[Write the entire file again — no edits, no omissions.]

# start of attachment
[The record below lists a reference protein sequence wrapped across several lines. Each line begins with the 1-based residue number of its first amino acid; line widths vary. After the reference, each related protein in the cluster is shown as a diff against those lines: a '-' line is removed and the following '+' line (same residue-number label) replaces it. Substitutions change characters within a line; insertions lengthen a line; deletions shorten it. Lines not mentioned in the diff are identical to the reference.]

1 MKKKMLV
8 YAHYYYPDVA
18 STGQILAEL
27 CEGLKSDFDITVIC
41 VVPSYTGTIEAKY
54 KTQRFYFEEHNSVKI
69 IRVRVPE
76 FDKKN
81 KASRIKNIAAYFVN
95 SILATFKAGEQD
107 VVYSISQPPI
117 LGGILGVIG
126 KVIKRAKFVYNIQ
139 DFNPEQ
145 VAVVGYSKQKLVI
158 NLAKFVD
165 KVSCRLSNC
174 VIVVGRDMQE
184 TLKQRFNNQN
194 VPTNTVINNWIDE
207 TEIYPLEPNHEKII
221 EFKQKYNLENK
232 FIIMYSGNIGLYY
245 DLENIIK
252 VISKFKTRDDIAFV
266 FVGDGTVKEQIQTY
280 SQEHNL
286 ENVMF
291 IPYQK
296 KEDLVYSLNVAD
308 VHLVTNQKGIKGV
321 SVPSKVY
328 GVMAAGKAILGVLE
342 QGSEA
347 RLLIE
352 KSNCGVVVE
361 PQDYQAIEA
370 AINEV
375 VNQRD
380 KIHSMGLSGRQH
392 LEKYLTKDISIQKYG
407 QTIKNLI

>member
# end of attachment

[The record below lists a reference protein sequence wrapped across several lines. Each line begins with the 1-based residue number of its first amino acid; line widths vary. After the reference, each related protein in the cluster is shown as a diff against those lines: a '-' line is removed and the following '+' line (same residue-number label) replaces it. Substitutions change characters within a line; insertions lengthen a line; deletions shorten it. Lines not mentioned in the diff are identical to the reference.]

1 MKKKMLV
8 YAHYYYPDVA
18 STGQILAEL
27 CEGLKSDFDITVIC
41 VVPSYTGTIEAKY
54 KTQRFYFEEHNSVKI
69 IRVRVPE
76 FDKKN
81 KASRIKNIAAYFVN
95 SILATFKAGEQD
107 VVYSISQPPI
117 LGGILGVIG
126 KVIKRAKFVYNIQ
139 DFNPEQ
145 VAVVGYSKQKLVI
158 NLAKFVD
165 KVSCRLSNC
174 VIVVGRDMQE
184 TLKQRFNNQN
194 VPTNTVINNWIDE
207 TEIYPLEPNHEKII
221 EFKQKYNLENK
232 FIIMYSGNIGLYY
245 DLENIIK
252 VISKFKTRDDIAFV
266 FVGDGTVKEQIQTY
280 SQEHNL
286 ENVMF
291 IPYQK
296 KEDLVYSLNVAD
308 VHLVTNQKGIKGV
321 SVPSKVY
328 GVMAAGKAILGVLE
342 QGSEA
347 RLLIE
352 KSNCGVVVE
361 PQDYQAIEA
370 AINEV
375 VNQRD
380 KIHSMGLSGRQH
392 LEKYLTKDISIQKYG
407 QTIKNLI

>member